Fatigued Truck Drivers in Texas City

Nothing in road safety is more important than staying alert, but every day many truck drivers make the dangerous decision to drive fatigued. Truck drivers are under immense pressure to make their deliveries on time, leading many to drive without proper rest—placing everyone else on the road in extreme danger. Accidents caused by truck driver fatigue are so frequent and serious that the United States Department of Transportation (USDOT) imposes a rest schedule on commercial drivers. Nevertheless, fatigued truck drivers in Texas City continue to fill the roads, endangering everyone with whom these roads are shared.

Negligence Per Se and Truck Wrecks

Because of the dangers posed by fatigued truck drivers—in Texas City and across the county—the USDOT imposes maximum driving times and mandatory breaks on commercial drivers. Per these rules, a truck driver cannot:

  • Begin a shift without first taking ten hours off
  • Spend more than fourteen consecutive hours on duty in a day
  • Drive more than eleven total hours in a shift
  • Drive more than eight hours at a time without taking a thirty-minute break
  • Drive more than 70 hours in a week

These administrative rules are relevant to civil lawsuits because Texas follows the doctrine of negligence per se, which can provide a shortcut to establishing negligence when the defendant violates a statute or regulation. Usually, negligence is established by proving that the defendant 1) had a duty, 2) breached that duty, 3) the breach caused injury, and 4) the plaintiff suffered damages because of that injury. But, if the plaintiff proves that the other driver was violating a statute or regulation intended to protect against the type of harm that resulted, duty and breach are presumed established, and the injured person can move directly to proving causation and damages (which are often self-evident). This makes it much easier for an injured person to bring a claim, and often encourages the defendant to settle for a larger amount than they otherwise would have.

Damages in Fatigued Driver Accidents

Once liability is established, the next step is determining the appropriate measure of damages. The most common form of damages are compensatory damages, which seek to compensate the injured person for their losses. The two types of compensatory damages are economic and non-economic. Economic damages cover specific financial losses, like medical bills, pharmaceuticals, and lost wages. The calculation of economic damages tends to be relatively straightforward so long as records are available, so it is important to keep medical records, bills, and invoices (and to keep them organized). Noneconomic damages cover subjective losses to which a dollar value is not easily assigned. These include losses for pain and suffering, emotional distress, and lost enjoyment of life. Because of their subjective nature, and because these damages often run much higher than economic damages, their calculation may be the subject of vigorous dispute.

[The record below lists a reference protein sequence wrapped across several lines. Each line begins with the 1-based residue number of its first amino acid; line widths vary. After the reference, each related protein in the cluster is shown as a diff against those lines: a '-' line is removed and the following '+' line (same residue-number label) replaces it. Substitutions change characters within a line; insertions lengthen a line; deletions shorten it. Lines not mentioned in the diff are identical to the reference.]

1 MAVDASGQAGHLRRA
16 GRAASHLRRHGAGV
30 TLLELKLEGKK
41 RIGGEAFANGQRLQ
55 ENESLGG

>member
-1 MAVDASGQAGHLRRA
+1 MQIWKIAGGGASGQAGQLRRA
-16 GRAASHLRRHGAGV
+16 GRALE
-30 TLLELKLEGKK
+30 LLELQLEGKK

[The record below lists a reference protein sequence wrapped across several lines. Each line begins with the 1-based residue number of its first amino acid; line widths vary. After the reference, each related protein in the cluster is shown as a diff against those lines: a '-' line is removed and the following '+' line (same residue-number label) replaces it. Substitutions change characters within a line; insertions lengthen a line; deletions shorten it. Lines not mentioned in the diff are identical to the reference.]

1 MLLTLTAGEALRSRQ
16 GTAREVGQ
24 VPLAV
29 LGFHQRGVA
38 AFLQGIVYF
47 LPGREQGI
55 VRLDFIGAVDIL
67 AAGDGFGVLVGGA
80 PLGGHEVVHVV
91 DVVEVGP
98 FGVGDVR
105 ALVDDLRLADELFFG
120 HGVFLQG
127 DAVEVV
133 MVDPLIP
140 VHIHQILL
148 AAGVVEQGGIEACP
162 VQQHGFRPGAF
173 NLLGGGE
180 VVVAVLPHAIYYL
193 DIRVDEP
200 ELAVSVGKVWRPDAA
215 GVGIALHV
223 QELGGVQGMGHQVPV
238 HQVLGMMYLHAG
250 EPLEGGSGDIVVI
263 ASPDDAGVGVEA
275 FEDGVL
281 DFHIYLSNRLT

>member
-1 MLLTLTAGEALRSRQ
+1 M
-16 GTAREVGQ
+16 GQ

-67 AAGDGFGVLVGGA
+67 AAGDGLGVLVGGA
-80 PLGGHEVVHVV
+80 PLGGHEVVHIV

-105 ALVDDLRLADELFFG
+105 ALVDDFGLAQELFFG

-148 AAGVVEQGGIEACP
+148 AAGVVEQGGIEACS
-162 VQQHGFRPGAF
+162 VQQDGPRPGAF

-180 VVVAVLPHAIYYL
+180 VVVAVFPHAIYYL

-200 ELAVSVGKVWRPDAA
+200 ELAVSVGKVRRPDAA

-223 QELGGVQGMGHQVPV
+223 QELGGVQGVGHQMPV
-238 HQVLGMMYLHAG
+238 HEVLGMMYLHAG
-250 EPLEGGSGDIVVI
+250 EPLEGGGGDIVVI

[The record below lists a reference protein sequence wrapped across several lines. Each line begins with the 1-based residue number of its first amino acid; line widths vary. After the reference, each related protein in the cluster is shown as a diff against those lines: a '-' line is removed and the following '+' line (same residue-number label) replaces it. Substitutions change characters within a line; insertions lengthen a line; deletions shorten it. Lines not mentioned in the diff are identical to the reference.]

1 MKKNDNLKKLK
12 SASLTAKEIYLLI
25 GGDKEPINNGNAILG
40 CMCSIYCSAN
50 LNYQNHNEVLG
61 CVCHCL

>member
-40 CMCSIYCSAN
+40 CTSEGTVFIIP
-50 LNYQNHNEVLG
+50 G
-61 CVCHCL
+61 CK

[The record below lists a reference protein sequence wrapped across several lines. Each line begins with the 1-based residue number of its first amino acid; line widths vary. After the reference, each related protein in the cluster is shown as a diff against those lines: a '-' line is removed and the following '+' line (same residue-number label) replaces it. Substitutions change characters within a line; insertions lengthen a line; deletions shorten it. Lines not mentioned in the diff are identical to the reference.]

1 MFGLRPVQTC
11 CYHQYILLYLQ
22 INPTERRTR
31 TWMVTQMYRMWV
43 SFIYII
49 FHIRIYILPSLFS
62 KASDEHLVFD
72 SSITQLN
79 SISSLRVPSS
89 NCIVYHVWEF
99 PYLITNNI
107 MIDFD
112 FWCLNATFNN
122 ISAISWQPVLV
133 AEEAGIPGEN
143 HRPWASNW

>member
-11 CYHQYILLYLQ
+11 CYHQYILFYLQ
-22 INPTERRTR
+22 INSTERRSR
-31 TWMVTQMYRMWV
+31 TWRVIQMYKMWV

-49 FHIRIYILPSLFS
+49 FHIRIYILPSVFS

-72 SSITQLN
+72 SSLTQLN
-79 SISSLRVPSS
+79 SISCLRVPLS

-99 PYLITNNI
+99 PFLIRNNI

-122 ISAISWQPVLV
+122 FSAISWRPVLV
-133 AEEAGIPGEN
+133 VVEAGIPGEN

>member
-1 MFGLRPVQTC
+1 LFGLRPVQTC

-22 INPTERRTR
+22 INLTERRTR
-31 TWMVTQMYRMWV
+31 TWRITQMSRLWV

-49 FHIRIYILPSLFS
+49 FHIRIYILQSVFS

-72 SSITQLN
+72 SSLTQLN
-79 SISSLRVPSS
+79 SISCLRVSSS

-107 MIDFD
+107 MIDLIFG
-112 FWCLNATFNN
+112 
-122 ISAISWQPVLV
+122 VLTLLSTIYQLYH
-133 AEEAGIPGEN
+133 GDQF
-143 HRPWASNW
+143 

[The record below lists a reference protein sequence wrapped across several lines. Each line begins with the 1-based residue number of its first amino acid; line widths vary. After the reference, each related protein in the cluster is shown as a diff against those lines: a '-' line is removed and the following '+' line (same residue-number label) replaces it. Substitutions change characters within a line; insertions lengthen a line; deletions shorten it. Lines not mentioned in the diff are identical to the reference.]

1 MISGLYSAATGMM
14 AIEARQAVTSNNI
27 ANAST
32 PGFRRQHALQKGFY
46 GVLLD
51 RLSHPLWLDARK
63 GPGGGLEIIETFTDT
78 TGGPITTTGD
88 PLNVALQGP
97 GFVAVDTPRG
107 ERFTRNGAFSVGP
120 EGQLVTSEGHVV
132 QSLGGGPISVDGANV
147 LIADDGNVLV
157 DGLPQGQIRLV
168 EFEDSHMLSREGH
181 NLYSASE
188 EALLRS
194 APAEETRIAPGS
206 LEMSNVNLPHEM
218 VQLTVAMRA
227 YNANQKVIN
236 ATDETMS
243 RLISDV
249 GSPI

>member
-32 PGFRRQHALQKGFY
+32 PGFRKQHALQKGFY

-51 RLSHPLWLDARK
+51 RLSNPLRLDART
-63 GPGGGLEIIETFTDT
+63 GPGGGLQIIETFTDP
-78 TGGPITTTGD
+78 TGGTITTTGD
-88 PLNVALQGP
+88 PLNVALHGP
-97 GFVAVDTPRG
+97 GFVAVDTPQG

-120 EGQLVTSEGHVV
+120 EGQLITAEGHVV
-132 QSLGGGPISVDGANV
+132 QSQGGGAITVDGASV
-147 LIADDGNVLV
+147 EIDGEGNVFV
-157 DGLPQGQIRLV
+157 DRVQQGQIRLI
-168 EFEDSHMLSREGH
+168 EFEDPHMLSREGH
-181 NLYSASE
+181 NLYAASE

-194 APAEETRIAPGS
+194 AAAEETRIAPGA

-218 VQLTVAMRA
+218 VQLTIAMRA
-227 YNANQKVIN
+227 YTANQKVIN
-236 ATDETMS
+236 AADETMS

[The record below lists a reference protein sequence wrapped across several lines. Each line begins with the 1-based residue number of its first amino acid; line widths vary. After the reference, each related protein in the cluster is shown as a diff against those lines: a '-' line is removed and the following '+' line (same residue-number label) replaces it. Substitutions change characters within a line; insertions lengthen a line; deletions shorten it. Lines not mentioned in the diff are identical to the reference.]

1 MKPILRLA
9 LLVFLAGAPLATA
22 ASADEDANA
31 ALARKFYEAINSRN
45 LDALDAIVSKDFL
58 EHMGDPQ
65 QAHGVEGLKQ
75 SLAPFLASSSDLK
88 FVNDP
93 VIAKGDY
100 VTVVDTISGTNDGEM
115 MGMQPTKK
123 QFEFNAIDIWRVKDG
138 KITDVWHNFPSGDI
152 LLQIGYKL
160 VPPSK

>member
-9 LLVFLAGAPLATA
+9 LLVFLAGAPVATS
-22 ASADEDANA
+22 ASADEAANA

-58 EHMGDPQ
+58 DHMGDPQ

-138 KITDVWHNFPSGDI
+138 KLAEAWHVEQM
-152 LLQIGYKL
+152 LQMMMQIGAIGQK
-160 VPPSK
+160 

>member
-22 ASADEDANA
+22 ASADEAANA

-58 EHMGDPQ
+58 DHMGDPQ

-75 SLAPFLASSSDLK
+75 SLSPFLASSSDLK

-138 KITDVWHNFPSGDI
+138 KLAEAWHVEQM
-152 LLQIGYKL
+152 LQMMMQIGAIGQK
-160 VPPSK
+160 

Comparative Fault

Commonly, the other side will admit to some liability, but argue that the injured person shares responsibility for the accident. But even when a person injured in a Texas City truck accident shares responsibility, they may still recover damages if their share of fault was less than the fatigued driver’s. This is because Texas follows the doctrine of modified comparative fault, meaning when an injured person is found to share a percentage of the negligence resulting in their injury, their recovery is reduced by that amount; but they are entirely prevented from recovery if they are found more than 50% at fault.

For example, imagine a motorist enters an intersection illegally and is t-boned by a fatigued and speeding truck driver, causing the car driver $10,000 in damages. The jury might find they were both negligent, and if so, they will be tasked with assigning percentages of liability. If the jury finds the car driver 40% responsible and the truck driver 60% responsible, the car driver will be allowed to recover 60% of his damages, or $6,000. If, on the other hand, the car driver is found 60% responsible and the truck driver is found 40% responsible, the car driver will recover nothing, because he was found more than 50% liable.

Statute of Limitations

Texas imposes a two-year statute of limitations in personal injury cases. This means an injured person generally has two years from the date of injury to commence a lawsuit, or else it is barred permanently. Though the results may seem harsh, the statute of limitations is strictly applied. Exceptions exist, but they are uncommon.  As such, anyone injured in Texas City by a collision with a fatigued truck driver should seek the advice of counsel as soon as possible.

Rely on Our Texas City Attorneys After a Fatigued Truck Driver Collision

Fatigued truck drivers present a major hazard on our roads and highways. Unfortunately, despite federal efforts to curtail the problem, many injuries are still caused by fatigued truck drivers in Texas City. If you have been injured by a fatigued truck driver, you may be entitled to compensation. The first step is contacting an attorney, who could review your case and clarify your options. Call today for an initial consultation.

Lone Star Injury Attorneys, PLLC

Lone Star Injury Attorneys, PLLC N/a
Suite 117 , 2000 25th Ave N
Texas City
TX 77590
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